Journal of Alzheimer’s Disease
Exercise training has been associated with greater cerebral blood flow (CBF) in cognitively normal older adults (CN). Alterations in CBF, including compensatory perfusion in the prefrontal cortex, may facilitate changes to the brain’s neural infrastructure.
To examine the effects of a 12-week aerobic exercise intervention on resting CBF and cognition in CN and those with mild cognitive impairment (MCI). We hypothesized individuals with MCI (vs. CN) would exhibit greater whole brain CBF at baseline and that exercise would mitigate these differences. We also expected CBF changes to parallel cognitive improvements.
Before and after a 12-week exercise intervention, 18 CN and 17 MCI participants (aged 61–88) underwent aerobic fitness testing, neuropsychological assessment, and an MRI scan. Perfusion-weighted images were collected using a GE 3T MR system. Repeated measures analyses of covariance were used to test within- and between-group differences over time, followed by post-hoc analyses to examine links between CBF changes and cognitive improvement.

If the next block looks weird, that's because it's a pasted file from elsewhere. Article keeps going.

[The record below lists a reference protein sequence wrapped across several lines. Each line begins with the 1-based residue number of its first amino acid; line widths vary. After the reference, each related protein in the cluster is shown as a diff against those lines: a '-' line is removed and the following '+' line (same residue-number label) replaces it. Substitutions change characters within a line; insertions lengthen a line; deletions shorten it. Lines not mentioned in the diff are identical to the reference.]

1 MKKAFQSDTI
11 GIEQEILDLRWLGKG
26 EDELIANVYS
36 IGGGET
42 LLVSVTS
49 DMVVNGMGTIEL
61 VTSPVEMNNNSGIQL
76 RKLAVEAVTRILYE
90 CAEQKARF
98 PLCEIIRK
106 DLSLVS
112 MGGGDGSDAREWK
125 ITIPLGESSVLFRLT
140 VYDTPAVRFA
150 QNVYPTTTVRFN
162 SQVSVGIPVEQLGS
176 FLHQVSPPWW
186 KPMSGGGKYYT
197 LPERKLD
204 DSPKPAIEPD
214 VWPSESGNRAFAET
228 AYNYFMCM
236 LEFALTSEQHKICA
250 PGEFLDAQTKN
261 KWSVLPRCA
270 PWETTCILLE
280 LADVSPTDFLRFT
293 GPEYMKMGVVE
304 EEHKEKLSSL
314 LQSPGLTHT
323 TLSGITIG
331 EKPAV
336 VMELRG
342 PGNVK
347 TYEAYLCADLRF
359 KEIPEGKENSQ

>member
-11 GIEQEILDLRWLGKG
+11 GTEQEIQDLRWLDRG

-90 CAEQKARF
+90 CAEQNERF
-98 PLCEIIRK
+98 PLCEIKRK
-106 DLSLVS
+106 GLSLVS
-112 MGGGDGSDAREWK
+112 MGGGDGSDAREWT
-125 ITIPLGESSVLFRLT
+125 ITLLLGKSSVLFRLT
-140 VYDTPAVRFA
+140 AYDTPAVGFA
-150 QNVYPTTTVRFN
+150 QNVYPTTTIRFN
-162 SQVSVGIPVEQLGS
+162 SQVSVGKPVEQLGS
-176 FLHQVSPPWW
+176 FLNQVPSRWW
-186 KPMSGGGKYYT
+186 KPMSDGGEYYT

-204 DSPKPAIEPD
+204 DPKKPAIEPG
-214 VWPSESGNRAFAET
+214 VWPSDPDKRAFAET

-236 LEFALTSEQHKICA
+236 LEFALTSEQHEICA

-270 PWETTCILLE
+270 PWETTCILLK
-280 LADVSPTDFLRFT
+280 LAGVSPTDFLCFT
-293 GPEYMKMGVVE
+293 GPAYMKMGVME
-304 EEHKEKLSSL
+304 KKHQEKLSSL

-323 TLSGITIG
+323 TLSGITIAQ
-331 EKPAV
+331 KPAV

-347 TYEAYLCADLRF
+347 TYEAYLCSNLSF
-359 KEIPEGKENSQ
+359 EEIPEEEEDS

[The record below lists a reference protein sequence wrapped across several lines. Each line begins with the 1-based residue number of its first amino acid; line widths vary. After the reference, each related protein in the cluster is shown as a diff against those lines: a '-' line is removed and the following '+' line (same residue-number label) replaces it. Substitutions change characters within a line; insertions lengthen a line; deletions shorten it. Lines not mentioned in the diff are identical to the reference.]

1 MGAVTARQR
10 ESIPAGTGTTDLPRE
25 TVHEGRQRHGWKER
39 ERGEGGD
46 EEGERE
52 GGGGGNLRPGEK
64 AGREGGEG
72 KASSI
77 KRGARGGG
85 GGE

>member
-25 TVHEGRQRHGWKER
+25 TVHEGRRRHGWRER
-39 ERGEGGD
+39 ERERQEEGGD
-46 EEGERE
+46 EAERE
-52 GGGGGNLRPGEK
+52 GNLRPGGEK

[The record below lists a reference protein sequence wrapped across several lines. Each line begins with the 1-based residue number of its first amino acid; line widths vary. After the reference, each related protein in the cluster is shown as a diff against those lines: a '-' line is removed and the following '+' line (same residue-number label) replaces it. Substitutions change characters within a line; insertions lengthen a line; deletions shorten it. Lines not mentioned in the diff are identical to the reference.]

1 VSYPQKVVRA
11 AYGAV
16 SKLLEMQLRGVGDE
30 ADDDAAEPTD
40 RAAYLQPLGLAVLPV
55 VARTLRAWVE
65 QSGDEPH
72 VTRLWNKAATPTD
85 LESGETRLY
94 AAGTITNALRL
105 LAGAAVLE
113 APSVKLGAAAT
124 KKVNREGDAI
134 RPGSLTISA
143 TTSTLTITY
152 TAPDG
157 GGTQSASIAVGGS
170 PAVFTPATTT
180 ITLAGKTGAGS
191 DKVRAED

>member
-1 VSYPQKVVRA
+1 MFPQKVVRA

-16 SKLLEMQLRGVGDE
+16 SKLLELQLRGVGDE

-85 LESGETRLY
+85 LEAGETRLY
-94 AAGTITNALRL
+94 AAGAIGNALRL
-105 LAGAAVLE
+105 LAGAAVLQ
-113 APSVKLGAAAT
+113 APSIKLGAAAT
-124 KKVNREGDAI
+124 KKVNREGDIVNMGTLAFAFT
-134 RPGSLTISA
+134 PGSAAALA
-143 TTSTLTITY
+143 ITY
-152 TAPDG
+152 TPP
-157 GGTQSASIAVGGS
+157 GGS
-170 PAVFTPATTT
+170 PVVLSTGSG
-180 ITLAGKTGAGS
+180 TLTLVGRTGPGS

At baseline, individuals with MCI (vs. CN) exhibited significantly elevated perfusion in the left insula. Twelve weeks of aerobic exercise reversed this discrepancy. Additionally, exercise improved working memory (measured by the Rey Auditory Verbal Learning Test) and verbal fluency (measured by the Controlled Oral Word Association Test) and differentially altered CBF depending on cognitive status. Among those with MCI, decreased CBF in the left insula and anterior cingulate cortex was associated with improved verbal fluency.
Exercise training alters CBF and improves cognitive performance in older adults with and without cognitive impairment. Future studies must evaluate the mediating effects of CBF on the association between exercise training and cognition.
Alfini, Alfonso J.; Weiss, Lauren R.; Nielson, Kristy A.; Verber, Matthew D.; and Smith, J. Carson, "Resting Cerebral Blood Flow After Exercise Training in Mild Cognitive Impairment" (2019). Psychology Faculty Research and Publications. 445.
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